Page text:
The Secret Keeper
ClerkinWorks and Ovalhouse
Curve Theatre, Leicester
ClerkinWorks and Ovalhouse’s production The Secret Keeper takes the homespun advice of "a problem shared is a problem halved" to a new dimension: share a secret and you will be totally free of your terrible burden, providing your confidant keeps mum.
Written by Angela Clerkin, The Secret Keeper is billed as a “political fairytale for adults with songs, magpies and a murderous gothic heart”.
There are indeed a handful of songs and a murder of magpies, however, the murderous gothic heart needs coaxing out.
The Good Daughter’s father, the Dolls House Maker, has suffered with a terrible melancholy ever since the murder of his brother nine years before. To make her father happy, The Good Daughter listens to his darkest secret and vows never to tell a living soul. The relief of passing his secret to another causes him to encourage first his wife, then the rest of the village to unburden themselves to his daughter (now wearing her official Secret Keeper outfit of hooded, lamé cloak and giant ears).
Suffice to say, the weight of the village’s secrets make her unwell and The Good Daughter frees herself of her own burden by revealing all. Revenge is swift and conclusive.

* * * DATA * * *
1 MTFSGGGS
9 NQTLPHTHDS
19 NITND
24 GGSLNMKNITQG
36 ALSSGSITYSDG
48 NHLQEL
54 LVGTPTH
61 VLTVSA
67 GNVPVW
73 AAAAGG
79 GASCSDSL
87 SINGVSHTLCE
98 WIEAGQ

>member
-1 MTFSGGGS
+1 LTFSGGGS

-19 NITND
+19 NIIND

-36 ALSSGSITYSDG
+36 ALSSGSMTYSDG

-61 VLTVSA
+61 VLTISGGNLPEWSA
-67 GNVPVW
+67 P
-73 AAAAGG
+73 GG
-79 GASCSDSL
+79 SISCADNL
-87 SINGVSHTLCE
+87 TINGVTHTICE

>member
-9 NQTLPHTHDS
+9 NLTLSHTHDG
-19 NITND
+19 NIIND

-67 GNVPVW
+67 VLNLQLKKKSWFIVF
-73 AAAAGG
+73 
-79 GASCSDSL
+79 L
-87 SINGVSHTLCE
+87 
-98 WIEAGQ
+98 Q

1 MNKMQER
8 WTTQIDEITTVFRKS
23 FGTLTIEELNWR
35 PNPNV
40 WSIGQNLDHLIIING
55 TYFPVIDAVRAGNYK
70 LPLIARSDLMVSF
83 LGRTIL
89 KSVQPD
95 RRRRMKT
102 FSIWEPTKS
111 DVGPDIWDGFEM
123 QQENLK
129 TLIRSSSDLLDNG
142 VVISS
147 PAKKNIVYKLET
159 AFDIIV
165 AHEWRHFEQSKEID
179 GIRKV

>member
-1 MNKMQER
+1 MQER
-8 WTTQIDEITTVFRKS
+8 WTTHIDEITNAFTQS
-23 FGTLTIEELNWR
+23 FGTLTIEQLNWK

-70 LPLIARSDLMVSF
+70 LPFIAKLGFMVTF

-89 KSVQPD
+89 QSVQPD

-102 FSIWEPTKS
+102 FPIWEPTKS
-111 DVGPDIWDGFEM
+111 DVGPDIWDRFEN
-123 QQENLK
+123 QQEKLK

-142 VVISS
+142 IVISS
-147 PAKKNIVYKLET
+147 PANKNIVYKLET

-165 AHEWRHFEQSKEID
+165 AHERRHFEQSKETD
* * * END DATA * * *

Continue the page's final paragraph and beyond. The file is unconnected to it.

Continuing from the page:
Performances from the four-strong cast playing many roles are excellent, with Niall Ashdown and Anne Odeke perfect as the conniving parents and Hazel Maycock’s hapless Chemist and imperious King's Right Hand Man are amusing. Clerkin is an amiable narrator and plays The Good Daughter deadpan.
Some nice macabre touches include a severed doll announcing the scene changes and Colin Grenfell’s lighting design adds to the mood. In the second act, apart from an effective opening scene (a trade union meeting of crows verging on Pythonesque absurdity), the stark lighting prevalent has the effect of dispelling the magic. In contrast, act one's darkness pierced by beams and starry sky really add to the fairytale aspect.
The piece as a whole seems unsure of exactly which style to stick with; the humour is knowing and savvy, although there are times when it relies on out-of-place expletives. The darker moments work well, particularly the mysterious ending, but there are too few of them.
Although “other-worldy”, there are many topical issues which are touched on but, frustratingly, skirt around rather than confront, not least the consequences of the transference of guilt and public outing of information that is not yours to divulge. In 2017, we’re up to our retinas in secrets, with data protection and privacy, leaks and fake news and the differing fortunes of whistleblowers, yet the hints at this are unsatisfying.
A quirky, creative piece which grazes rather than feeds on a topical subject.
Reviewer: Sally Jack